Our family plans to visit all 59 American National Parks (and probably some National Parks of other countries as well). We’ve even got a map in our dining/school area that has all the locations marked with pins, and color coding to indicate which ones we’ve all visited. People often ask us about where this interest came from and we expect a fair bit of National Parks related content to appear here in the future, so here’s some of the basic ideas.
We (Pete and Rachael) have always enjoyed visits to National Parks – Yosemite was a much needed respite from the endless concrete of the LA area while we lived in California. In the interest of staying away from the crowds, our trips usually consisted of driving in the Southwest entrance, getting a wilderness permit in Wawona, and heading up into the Sierras to enjoy some solitude along with beautiful, deep forests and exfoliating granite. Upon opening the car windows inside the park, the air was different. Instead of breathing exhaust fumes and industrial air pollution, there were the rich scents of fir, pine, and cedar in the montane forest. Majestic sequoia stretched the limits of my mind by the sheer mass of a single living thing. Even the dirt seemed wholesome – rich soil fertilized by the prior generations of trees allowed to fall and decompose in place, rather than being commercially exploited.
As we became parents and home educators, we began to appreciate the National Parks in another sense. These parks are a classroom par excellence, combining opportunities to learn about a wide variety of ecosystems (American Samoa to the Gates of the Arctic), history (Mesa Verde to Hot Springs), geology (Yellowstone and Lassen Volcanic), with chances to gain some very practical skills, such as packing a backpack, budgeting and planning a trip, and not killing your family during a days long drive. Historical figures such as John Muir and the Rockefellers play unique roles in the history of the Parks. The Parks provide focus points for conversations about what it means to be good stewards of our natural resources. And they provide awe-inspiring views of our world which help us to become the humble and quiet people we desire to be, whether through the power of an erupting volcano, the solitude of a still alpine lake, the vastness of the plains, or the variegation of life under the waves.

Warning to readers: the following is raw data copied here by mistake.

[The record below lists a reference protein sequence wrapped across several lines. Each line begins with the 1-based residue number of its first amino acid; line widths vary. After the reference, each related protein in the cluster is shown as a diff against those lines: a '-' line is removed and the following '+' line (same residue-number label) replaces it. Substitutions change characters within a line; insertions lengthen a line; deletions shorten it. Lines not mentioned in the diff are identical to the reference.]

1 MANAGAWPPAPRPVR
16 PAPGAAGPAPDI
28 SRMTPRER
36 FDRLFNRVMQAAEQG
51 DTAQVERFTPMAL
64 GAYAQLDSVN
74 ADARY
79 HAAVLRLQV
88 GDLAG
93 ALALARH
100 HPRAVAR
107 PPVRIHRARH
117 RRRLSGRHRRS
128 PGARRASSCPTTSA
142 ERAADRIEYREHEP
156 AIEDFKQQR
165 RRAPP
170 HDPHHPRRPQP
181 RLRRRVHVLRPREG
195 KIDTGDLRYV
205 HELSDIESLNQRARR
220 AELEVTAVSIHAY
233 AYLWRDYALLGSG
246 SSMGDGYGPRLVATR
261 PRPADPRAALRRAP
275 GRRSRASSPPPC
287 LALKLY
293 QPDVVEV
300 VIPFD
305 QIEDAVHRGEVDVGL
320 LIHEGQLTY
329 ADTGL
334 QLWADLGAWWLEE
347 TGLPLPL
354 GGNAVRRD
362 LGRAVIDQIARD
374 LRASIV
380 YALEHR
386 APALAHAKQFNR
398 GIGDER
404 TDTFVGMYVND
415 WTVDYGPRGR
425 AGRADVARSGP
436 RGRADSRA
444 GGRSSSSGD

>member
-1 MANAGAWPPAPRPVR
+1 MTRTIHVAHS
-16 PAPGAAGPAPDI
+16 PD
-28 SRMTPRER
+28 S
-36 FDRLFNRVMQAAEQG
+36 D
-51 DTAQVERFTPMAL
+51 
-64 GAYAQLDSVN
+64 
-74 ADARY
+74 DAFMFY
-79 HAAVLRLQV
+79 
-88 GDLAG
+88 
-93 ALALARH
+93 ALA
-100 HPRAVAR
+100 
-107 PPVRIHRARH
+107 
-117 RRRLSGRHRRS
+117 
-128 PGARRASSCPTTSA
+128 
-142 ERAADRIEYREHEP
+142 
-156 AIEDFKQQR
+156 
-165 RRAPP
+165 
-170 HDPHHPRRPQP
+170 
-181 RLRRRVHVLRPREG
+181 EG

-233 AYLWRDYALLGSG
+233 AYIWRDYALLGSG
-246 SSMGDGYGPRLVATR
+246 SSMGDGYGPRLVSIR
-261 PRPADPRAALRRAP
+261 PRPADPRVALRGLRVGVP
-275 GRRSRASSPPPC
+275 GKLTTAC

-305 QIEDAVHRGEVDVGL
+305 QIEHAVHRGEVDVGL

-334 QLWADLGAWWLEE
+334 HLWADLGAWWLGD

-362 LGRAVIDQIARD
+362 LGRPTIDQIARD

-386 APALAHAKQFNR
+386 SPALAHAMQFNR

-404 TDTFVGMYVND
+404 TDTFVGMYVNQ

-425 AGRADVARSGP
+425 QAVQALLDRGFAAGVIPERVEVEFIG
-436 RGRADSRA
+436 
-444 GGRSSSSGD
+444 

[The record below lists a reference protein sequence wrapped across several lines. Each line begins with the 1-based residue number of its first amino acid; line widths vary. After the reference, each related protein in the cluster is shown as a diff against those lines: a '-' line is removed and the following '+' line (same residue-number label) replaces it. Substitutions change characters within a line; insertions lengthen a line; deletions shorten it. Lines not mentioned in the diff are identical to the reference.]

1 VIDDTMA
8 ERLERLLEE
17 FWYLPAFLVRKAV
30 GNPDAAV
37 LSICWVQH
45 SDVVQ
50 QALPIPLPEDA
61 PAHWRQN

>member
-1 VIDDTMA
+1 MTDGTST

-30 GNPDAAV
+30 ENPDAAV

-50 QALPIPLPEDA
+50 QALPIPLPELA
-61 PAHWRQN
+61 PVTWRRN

We also encountered some inspiration from this family who made it their quest to visit all 58 (then 59) National Parks before their two boys reached 18. It was clear that having a family quest with a difficult objective had helped to bring them together as a family, even when the drives were long and the hikes difficult. They also have great youtube videos and even a movie, which is worth watching.
Our quest: to visit all 59 American National Parks, the two of us and all the kids that we get to bring home, together. That makes for a strange start, since we haven’t gotten to bring all the kids home yet, but we’re working on that.
We’d love to hear from you – what are some of the places that have been helpful for teaching? Or have helped to refresh your family, or both?